- ESC’s: I have Spedix 30A on three of the frames, and Wraith32 35A on the other two. Originally they were all going to be Spedix, but Airbot gave me some ESC’s. On the subject of ESC’s: I believe speed runs are easier on ESC’s than racing/freestyle since on speed runs, you can gradually work up to WOT [Wide Open Throttle]. Also, at top speed, props are mostly unloaded. A couple things confirmed 30A is plenty: One of Jayson’s 6s freestyle flights never pulled more than 95A. And, I’m not sure if you saw Quadmovr’s speed attempts, but he was using Kiss 32A (keep in mind his speeds are only peak recorded speeds – nothing wrong with that, just different from the method I use).
- FC’s: Joshua Bardwell F4’s
- FPV cams: Two have the Caddx micro F1’s, the others are Crazepony 700TVL cams with Runcam lenses [as] the stock lenses don’t blend well with the nose cone. I wanted to put in the Runcam Split, but it generates a lot of heat (no ventilation in the frame) and it caused too much interference for the GPS. No split upsets me tremendously.
- GPS: Ublox M8N.
- Rx: Lemon rx DSMX
- Vtx: HGLtech GTX226
- Antenna: Lumenier Axii with the case very carefully removed
- Batteries: Tattu 1300 75C 5s, Tattu 1300 95C 6s (reconfigured – basically 2 3s packs end to end but still hard wired together so it is one pack)
What components have you used in the past, but found they just wouldn’t work?
None. I’ve never had a motor or speed control burn up. My first attempt to go 100mph+ was with Brotherhobby 2300kV T2’s on 4s and Cicada 30A ESC’s. However, while waiting for the T2’s to be released, I actually hit 101mph and then 107mph on the original Emax RS2205 2300kV red bottoms with Littlebee 20A ESC’s. I know I had a little help from the wind there, but not much. After hitting 113 with the T2’s, winter came along and I did a lot of research on motors and liked the numbers that the Cobra 2207 2450’s put out. The only other motor that compares are the EFAW’s. I paired up the Cobra’s with the Spedix 30A ESC’s, and with the Super Racer Bee’s from RTFQ, but have drifted to all Spedix simply due to price.
What innovations have you designed into your multirotor?
In a nutshell, the main thing is the construction method of the arms. They have a total width of 3mm but are still extremely strong. This means less thrust is blocked = quieter = faster acceleration = faster top speed = longer flight time. The arm design also allows the battery to be mounted central to everything. This minimizes the moment of inertia, [which] means faster angular acceleration and (not sure to what extent) less energy is need for maneuvers = longer flight time.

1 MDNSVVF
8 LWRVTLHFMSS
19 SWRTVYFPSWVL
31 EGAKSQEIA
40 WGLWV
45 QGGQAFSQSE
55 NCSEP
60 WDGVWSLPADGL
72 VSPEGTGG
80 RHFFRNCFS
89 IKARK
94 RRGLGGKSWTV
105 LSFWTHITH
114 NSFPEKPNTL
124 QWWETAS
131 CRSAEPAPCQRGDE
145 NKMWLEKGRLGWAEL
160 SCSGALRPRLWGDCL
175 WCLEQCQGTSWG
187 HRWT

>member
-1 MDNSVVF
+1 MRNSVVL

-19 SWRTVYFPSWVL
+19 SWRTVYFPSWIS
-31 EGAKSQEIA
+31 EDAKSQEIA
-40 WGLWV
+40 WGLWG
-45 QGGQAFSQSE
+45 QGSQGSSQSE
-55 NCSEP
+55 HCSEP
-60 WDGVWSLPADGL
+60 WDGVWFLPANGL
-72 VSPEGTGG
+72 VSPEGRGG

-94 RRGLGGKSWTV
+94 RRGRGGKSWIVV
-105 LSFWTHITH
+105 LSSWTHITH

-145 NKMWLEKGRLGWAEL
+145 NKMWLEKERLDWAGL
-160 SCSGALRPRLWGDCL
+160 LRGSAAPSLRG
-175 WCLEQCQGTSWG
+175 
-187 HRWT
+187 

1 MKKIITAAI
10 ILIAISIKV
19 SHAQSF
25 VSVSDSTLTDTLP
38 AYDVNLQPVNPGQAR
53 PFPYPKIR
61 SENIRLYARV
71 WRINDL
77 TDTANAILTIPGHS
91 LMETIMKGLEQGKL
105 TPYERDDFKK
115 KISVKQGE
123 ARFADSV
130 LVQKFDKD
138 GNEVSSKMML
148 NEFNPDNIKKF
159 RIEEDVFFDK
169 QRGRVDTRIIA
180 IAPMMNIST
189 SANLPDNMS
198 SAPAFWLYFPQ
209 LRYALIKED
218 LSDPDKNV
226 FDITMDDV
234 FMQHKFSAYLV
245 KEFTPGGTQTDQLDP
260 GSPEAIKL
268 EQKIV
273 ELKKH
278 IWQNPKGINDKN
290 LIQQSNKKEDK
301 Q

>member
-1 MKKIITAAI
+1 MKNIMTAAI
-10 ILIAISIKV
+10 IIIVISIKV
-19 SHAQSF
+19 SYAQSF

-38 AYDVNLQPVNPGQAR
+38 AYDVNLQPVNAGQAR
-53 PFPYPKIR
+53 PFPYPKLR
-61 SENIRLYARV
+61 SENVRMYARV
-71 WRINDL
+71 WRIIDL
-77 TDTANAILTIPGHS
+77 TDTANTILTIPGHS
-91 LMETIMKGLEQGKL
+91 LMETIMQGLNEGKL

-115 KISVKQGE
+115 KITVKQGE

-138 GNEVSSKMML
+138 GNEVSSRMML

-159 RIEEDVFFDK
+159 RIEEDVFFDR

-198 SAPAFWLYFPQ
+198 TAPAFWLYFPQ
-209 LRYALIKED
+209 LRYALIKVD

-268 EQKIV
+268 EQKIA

I had hopes that this would be a crazy light frame, but for many reasons, it will be right around a 40g frame for a 5″ frame – this is still very up in the air. If anything, it will drop, as low as 30g or 25g. Many ways to measure the weight – some go without motor screws and battery straps. My goal is 30g with motor screws and battery straps which is where I am at.
What has been the biggest limiting factor to achieve high speeds?
No trouble yet, but these will be the limiting factors:
- Drag: This isn’t much of a factor anymore since the quads I have right now have very low drag.
- Prop tip speed: I believe I am knocking on the door of prop tip speed. It appears as though Omegooliebird might have gone past the Mach 1 barrier on his prop tips, but since this was just a one way peak speed (most agree it looks like the plane was diving) and who knows what type of tail wind he had, we won’t know for sure. NASA had very little success with their supersonic propeller program and dropped it. This is why I always said 5s is enough, but I’m also using 6s as a “safety” factor. Once tips hit transonic speeds (around Mach 0.8) required torque literally jumps through the roof. That’s why 10s did nothing for the DRL rig except [to] burn up ESC’s: all those amps mostly turned into heat and gave a very minimal gain in RPM.
Non-factors that appear to be factors:
- ESC’s: At top speed, very little load is on the props since the incoming air speed to the props is nearly the same as the outgoing airspeed. It’s like a row boat: Assuming you swing the oar at the same rate, is it harder to row from a dead stop or at “cruise” speed?
- Motors: Same reason as above, you just need RPM’s and a more efficient motor will see less voltage drop at WOT [Wide Open Throttle] = more RPM. But then there is that prop tip speed problem.
- Batteries: Just about any decent battery out there right now can supply enough power. However, this is true as long as the batteries don’t get too hot. Heat is a frenemy: it will kill batteries but also lowers internal resistance. This is why the 4th or 5th speed pass has consistently been the fastest.